Untangling men’s depression and suicide
Strengthening men’s social connections and understanding more about what male depression ‘looks like’ could be key steps to engage men with services to reduce male suicide
We have been trying to unravel the pathways between men’s depression and suicide for a long time.
This work has been driven by an uneasy relationship where men’s low rates of diagnosed depression starkly contrast with their high suicide rates. This isn’t to suggest that the only route to suicide is depression, but we know that depression is a significant risk factor for male suicide.
Deaths by suicide for Australian males occur at a rate three times greater than that for females.
The most recent Australian data reports male deaths due to suicide in 2018 at 2,320, with suicide rate amongst Aboriginal and Torres Strait Islander men more than double the national male rate.
Our aim is to map the pathways and factors that underpin connections between depression and suicide, so we can build targeted programs to help reduce male suicide.
We often compare the complexities of research on male depression and suicide to the complexities of the ‘black box’ flight recorder. Like all black box searches, we are looking for important information to better understand and guide future actions.
Three key insights have emerged from the latest research and our evolving interpretations guide the development of community-based programs to reduce male suicide.
Missing or mislabeling men’s depression
There is strong observation-based evidence suggesting that many men with depression express irritability, anger, substance use and risk-taking behaviours.
The challenge is for clinicians, family and friends to be aware of the potential for men’s depression to manifest or be displayed in these ways, and so appear differently to some of the things we might expect to see, like crying, introspection and sadness.
Misdiagnosis has major ramifications for clinicians. Do we need, particularly in initial consultations, to be establishing trust, asking more powerful questions that affirm men’s experiences and perhaps ease up on telling patients what to do?
If we can better diagnose male depression it would make available potential treatment pathways and these upstream efforts would help us reduce men’s suicide risk.
Outdated claims that men don’t go to the doctor
Some studies reveal that up to 60 per cent of men who die by suicide have accessed professional health care services in the year before their death. So, when we talk about men’s help-seeking for health and mental illness there are complexities as to how men who experience depression engage -and disengage - services.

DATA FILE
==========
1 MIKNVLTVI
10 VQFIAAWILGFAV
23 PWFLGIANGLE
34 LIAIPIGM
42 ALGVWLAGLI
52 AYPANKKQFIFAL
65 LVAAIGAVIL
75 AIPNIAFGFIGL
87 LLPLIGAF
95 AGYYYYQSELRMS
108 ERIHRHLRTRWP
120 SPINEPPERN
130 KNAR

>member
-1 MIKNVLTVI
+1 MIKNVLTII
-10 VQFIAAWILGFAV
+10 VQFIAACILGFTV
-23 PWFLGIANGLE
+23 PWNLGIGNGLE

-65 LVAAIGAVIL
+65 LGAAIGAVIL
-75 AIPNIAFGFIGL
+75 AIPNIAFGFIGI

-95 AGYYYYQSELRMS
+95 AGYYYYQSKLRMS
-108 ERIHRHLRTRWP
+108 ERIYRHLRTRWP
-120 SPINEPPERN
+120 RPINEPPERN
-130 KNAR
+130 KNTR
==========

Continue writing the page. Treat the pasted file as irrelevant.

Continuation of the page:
Often it turns out that finding the right kind of help for an individual takes resilience. To put it another way, help-seeking in depression is rarely a one-time ask or a quick fix.
We also know that men who access help for depression are sustained in their efforts towards recovery by clinicians who offer shared treatment decision-making and strategies, explicitly bridged to effective self-management.
Being known by their clinician, establishing timelines and trust and clearly delineating specific responsibilities and deliverables amid pre-empting treatment costs, also strongly optimize professional mental health care services for men.
Connectedness is a man’s best friend
Social isolation can take many forms. Loneliness can accompany men’s transitions including retirement, bereavement, divorce and illness. Within these life changes, some men seemingly self-isolate.
Their linkages to others’ shift to such an extent that they no longer feel they ‘fit’ in with the people and pleasures they once enjoyed.
Vulnerabilities also permeate many men’s depression. The self and societal stigma that flow from mental illness can be dislocating, as can perceptions by some men that they are ‘failing the help’ they have sought.
In terms of remedy, connectedness is key but many positive forms of community connection have been eroded. The past fifteen years have seen ‘e-hugs’ or ‘e-likes’ take the place of real hugs and spoken words of affirmation and encouragement.
This has increased the need for community-based men’s programs like Men’s Sheds, but we need a more diverse range of community connections for men and they need to be developed at scale.
Movember have recently launched thirteen new programs to restore and strengthen the social connections of men. Targeted awareness-raising and research funding is now critically important.
So too are the people in men’s lives. We are convinced that with permission, men will speak about their depression-related vulnerabilities as a strength, rather than as a sign of weakness.
Returning to the black box metaphor, we have just begun to unravel some of the pathways between men’s depression and suicide.
Finding the black box is the first step, the next will be to unravel the data and use the findings to develop avenues to reduce longstanding rates of male suicide.
If you or anyone you know needs help or support, you can call Lifeline on 13 11 14 or Beyond Blue.
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